See also Amphibian Brain

Copyright © 1998 - 2001 (David B. Givens/Center for Nonverbal Studies) Illustration detail from Getting There (copyright 1993 by William Howells)



Brain. 1. A subcortical group of nuclei in the forebrain which serves a. the limbic system, b. the autonomic nervous system (see FIGHT-OR-FLIGHT), and c. the endocrine system. 2. A thumbnail-sized neuro structure which organizes basic nonverbal responses, such as aggression, anger, sexuality, and fear.

Usage: Giving input to--and receiving output from--the limbic system, the hypothalamus mediates diverse nonverbal signs associated with emotion.

Evolution I. The hypothalamus has deep evolutionary roots in the chemical sense of smell (see AROMA CUE).

Evolution II. As the forebrain's main chemical-control area, the hypothalamus regulates piscine adrenal medullae, chemical-releasing glands which, in living fish, consist of two lines of cells near the kidneys. The adrenal medullae pump adrenaline into the bloodstream, from where it effects every cell in the fish's body. (N.B.: In humans, adrenaline speeds up body movements, strengthens muscle contractions, and energizes the activity of spinal-cord paleocircuits.)

RESEARCH REPORTS: 1. Pathways involved in oral and genital functions "converge in that part of the hypothalamus in which electrical stimulation results in angry and defensive behaviour" (MacLean 1973:44). 2. In higher vertebrates, the olfactory system and the hypophysis [i.e., the pituitary gland (which is linked to the hypothalamus)] "are derived from a single patch of embryonic [neuroectoderm" (Stoddart 1990:13). 3. The hypothalamus mediates many nonverbal behaviors through reticular nuclei in the brain stem (Guyton 1996).

Neuro-notes. Regarding hypothalamic nuclei and nonverbal signs, a. the dorsomedial nucleus stimulates savage behavior; b. the posterior nucleus stimulates the sympathetic nervous system; c. the preoptic area houses the sexual dimorphic nucleus; and d. the anterior nucleus stimulates the parasympathetic nervous system (Fix 1995; see REST-AND-DIGEST).

Copyright © 1998 - 2001 (David B. Givens/Center for Nonverbal Studies) Detail of illustration from Mapping the Mind (copyright Weidenfeld & Nicolson 1998)


Other men live to eat, while I eat to live. --Socrates

Relaxation response. 1. A pleasant feeling of calmness and well-being experienced as a. heart rate slows, b. smooth muscles contract, and c. glands secrete while the body digests food. 2. Physiologically, a rudimentary model for the sensation of happiness.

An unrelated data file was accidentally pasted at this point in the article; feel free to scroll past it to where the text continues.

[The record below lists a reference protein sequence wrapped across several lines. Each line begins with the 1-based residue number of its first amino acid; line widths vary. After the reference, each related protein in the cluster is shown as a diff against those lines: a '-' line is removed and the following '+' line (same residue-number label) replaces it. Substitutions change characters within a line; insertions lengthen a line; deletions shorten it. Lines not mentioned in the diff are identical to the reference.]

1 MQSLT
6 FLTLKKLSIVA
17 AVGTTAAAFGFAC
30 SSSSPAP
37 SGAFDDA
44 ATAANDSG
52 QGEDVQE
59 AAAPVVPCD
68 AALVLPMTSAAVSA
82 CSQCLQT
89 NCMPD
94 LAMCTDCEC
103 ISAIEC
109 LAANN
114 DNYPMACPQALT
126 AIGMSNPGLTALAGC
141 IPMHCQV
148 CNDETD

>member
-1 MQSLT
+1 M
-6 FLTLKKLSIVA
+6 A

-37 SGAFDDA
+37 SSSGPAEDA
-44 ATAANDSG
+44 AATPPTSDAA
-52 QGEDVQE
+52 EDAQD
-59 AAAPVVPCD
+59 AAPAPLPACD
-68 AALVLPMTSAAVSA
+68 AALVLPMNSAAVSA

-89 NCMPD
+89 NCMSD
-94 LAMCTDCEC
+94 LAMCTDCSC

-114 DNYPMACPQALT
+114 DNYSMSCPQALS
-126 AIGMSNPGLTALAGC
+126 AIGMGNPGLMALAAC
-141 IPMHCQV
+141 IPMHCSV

Usage: Many involuntary nonverbal signs (e.g., contracted pupils, moistened eyes (i.e., glistening, brought on by stimulation of the lacrimal glands), slowed breathing rate, and mouth-watering (due to watery secretions of the salivary glands [accompanied by increased swallowing])--along with signs of relaxation (e.g., warm, dry palms; lean-forward; lean-back) and satiation (e.g., supinated fists) are visible in the visceral feelings and involuntary movements of our rest-and-digest response.

U.S. politics. "He [Frank Meeks, owner of 59 Domino's pizza franchises in the Washington, D.C. area] recalls that Nov. 17, 1995, during the government shutdown, was 'pizza night' for Monica L. Lewinsky and President Bill Clinton, according to Lewinsky's day book" (Schafer 1998:A5; see BIG MAC).

Observations. 1. Rest-and-digest-related cues (such positive signals as body alignment, eye contact, vocal satisfaction [e.g., "hmm," "ooh," and "um"], head-nods, and smiling) are often visible in luncheon meetings around a conference table. 2. In courtship, couples eat together to relax, to relate, and to respond in the rest-and-digest mode to offset feelings of stranger anxiety. (N.B.: Genital swelling is a rest-and-digest [i.e., a parasympathetic, response; see LOVE SIGNALS V].) 3. In a restaurant, rest-and-digest paleocircuits contract the urinary bladder, thus prompting visits to the restroom.

Evolution. Rest-and-digest is an ancient parasympathetic response pattern which, in the aquatic brain, slowed heart beat rate (and ventricular force) to conserve bodily energy, e.g., to prepare a fish to digest its meal.

Neuro-notes. 1. The hypothalamus controls our rest-and-digest response. 2. "The actions of the sympathetic and parasympathetic divisions are mediated by different neurotransmitters and are largely antagonic, e.g., where one promotes contraction of smooth muscle, the other promotes dilation" (Damasio 1994:206).

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